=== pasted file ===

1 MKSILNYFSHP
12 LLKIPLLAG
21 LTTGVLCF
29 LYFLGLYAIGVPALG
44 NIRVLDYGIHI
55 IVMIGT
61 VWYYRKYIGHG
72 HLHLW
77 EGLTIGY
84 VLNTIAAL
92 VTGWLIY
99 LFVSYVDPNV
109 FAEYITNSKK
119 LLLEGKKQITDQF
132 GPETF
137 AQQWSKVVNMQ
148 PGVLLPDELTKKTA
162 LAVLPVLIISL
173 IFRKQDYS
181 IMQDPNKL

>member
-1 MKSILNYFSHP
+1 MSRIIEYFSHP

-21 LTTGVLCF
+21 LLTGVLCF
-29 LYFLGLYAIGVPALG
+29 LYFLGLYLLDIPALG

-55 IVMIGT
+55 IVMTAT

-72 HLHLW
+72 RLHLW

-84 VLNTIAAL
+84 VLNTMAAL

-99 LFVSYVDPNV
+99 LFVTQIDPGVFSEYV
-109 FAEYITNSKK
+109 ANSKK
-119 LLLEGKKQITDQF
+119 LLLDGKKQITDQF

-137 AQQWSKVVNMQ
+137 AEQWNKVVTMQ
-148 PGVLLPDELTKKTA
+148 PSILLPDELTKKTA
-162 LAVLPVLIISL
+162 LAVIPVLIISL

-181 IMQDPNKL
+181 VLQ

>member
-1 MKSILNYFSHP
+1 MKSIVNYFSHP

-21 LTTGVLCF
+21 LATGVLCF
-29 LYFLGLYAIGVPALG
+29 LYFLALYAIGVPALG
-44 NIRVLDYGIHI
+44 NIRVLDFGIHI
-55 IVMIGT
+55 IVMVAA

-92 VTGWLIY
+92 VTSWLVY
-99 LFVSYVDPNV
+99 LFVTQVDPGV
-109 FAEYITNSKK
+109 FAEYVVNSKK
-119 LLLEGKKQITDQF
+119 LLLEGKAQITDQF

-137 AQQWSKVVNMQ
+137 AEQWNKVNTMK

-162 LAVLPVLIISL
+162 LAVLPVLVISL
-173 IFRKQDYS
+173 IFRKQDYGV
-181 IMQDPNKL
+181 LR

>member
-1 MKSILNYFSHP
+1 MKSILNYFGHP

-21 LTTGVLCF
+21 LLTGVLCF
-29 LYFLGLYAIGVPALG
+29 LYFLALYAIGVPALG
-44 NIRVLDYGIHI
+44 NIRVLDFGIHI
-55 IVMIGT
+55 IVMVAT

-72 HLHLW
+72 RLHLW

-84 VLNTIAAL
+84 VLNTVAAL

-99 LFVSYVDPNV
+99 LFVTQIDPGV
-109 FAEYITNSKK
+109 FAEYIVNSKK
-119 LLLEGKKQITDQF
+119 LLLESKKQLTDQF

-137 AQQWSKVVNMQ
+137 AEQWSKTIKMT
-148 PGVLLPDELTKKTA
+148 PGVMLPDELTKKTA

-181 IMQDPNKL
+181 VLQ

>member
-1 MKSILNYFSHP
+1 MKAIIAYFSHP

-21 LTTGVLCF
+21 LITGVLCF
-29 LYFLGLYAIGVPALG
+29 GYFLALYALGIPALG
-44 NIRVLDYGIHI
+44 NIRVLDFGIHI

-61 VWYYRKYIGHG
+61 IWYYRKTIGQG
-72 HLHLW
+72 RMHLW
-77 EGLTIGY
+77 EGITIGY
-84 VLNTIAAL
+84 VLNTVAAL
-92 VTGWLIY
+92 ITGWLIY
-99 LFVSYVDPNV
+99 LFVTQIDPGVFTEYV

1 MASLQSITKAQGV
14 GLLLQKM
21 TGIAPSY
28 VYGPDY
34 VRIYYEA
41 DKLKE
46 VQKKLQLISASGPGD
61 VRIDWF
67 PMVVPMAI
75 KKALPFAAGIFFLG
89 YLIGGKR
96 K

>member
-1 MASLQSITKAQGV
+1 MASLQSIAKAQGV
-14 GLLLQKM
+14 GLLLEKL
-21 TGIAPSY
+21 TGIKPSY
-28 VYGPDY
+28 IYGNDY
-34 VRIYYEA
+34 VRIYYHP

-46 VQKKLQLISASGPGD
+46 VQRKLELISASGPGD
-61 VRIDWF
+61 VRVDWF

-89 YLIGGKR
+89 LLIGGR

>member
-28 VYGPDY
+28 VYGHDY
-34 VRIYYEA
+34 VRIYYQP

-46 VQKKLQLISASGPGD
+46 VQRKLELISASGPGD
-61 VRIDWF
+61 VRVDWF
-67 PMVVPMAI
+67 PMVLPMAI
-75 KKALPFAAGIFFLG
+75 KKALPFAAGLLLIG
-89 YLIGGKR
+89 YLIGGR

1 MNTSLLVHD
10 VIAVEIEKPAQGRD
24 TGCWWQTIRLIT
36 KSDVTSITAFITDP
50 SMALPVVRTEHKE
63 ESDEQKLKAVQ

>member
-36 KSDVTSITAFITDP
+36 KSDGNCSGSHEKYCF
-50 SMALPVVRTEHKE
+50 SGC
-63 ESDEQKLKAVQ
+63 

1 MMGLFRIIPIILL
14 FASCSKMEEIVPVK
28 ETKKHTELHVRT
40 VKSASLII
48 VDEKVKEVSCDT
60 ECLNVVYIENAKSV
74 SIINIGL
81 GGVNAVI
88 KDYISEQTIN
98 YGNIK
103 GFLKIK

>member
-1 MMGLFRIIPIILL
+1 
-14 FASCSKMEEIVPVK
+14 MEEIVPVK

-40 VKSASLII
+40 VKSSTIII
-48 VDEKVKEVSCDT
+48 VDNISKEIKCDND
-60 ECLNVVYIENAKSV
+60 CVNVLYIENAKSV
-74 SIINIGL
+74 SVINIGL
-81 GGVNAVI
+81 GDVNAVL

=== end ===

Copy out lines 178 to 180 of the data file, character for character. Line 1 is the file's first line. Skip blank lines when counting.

-63 ESDEQKLKAVQ
+63 

1 MMGLFRIIPIILL